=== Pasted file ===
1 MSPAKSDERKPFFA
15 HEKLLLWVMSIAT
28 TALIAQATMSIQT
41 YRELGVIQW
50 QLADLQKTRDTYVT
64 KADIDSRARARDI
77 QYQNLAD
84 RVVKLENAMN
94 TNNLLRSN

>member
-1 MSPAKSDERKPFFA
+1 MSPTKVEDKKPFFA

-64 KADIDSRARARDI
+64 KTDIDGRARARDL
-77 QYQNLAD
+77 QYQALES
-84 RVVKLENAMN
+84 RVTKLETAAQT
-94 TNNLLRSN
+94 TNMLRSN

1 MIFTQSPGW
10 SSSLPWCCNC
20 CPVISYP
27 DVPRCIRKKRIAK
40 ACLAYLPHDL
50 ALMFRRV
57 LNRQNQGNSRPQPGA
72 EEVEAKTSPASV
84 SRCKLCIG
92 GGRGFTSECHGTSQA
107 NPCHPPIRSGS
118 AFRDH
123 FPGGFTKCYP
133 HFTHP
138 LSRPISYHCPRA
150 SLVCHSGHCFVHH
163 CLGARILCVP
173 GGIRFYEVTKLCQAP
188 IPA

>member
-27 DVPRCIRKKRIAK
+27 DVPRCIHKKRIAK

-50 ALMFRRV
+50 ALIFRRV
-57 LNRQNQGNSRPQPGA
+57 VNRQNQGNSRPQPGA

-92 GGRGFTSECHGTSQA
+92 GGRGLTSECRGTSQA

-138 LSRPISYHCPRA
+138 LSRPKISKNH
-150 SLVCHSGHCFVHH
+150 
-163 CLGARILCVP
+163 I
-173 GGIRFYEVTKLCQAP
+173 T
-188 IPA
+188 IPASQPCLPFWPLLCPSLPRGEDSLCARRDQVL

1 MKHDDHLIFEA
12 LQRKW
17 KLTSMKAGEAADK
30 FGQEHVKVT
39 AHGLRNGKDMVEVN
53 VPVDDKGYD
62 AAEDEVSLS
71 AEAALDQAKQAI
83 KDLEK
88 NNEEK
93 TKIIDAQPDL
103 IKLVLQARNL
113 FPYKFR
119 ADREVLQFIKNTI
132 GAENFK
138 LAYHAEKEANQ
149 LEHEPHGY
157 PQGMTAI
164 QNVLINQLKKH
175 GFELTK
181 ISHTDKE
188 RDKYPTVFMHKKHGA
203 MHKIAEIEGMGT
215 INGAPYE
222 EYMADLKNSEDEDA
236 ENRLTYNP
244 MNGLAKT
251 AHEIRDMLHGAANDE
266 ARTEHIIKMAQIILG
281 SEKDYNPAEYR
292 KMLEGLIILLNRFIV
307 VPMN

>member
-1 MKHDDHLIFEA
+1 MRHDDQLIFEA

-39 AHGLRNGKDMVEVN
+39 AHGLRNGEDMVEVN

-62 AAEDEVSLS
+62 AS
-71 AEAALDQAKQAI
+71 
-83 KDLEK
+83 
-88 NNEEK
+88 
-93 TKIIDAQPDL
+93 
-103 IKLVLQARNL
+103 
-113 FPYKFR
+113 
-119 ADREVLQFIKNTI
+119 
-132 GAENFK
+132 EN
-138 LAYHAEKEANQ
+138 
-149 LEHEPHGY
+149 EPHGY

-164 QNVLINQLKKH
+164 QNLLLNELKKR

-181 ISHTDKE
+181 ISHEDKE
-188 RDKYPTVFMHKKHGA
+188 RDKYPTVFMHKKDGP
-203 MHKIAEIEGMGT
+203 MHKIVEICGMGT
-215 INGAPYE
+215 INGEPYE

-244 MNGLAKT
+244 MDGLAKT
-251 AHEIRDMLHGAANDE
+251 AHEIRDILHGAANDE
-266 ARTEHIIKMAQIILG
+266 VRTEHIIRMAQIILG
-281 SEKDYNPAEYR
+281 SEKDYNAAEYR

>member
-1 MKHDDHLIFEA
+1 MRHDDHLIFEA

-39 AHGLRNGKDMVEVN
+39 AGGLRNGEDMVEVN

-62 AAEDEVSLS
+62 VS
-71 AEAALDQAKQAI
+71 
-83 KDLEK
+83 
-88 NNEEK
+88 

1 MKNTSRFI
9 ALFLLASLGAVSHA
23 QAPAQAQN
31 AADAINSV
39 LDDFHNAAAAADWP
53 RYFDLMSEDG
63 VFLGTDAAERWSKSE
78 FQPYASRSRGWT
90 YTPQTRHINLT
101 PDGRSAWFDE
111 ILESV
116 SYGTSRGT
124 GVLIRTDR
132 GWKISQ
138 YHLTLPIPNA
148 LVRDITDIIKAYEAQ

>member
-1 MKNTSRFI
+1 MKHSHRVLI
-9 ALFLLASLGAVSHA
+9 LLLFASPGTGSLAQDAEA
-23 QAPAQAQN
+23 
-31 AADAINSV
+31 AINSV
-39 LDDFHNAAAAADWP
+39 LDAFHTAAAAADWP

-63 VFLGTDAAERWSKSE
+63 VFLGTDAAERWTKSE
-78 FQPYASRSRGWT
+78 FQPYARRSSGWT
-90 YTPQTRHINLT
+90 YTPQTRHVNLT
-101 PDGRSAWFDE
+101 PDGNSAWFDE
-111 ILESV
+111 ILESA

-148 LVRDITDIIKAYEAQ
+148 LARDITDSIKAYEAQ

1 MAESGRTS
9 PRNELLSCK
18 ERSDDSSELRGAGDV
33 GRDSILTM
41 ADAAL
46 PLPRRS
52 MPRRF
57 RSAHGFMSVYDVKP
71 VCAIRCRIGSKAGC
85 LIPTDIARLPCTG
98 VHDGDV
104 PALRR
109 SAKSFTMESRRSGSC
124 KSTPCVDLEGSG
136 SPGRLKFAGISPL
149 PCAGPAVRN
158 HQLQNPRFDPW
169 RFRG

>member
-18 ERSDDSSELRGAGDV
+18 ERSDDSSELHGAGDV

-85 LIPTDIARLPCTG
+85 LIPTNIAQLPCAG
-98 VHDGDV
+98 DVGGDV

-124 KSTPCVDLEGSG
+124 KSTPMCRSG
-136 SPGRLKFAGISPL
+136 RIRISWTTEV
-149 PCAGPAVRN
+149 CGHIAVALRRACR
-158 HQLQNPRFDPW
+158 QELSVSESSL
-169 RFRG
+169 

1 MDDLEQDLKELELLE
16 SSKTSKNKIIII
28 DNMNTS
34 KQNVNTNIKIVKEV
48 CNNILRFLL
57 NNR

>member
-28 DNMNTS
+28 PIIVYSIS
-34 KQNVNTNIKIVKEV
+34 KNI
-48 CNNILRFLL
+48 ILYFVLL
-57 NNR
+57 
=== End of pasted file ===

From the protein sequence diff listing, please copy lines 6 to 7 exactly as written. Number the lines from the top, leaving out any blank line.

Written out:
64 KADIDSRARARDI
77 QYQNLAD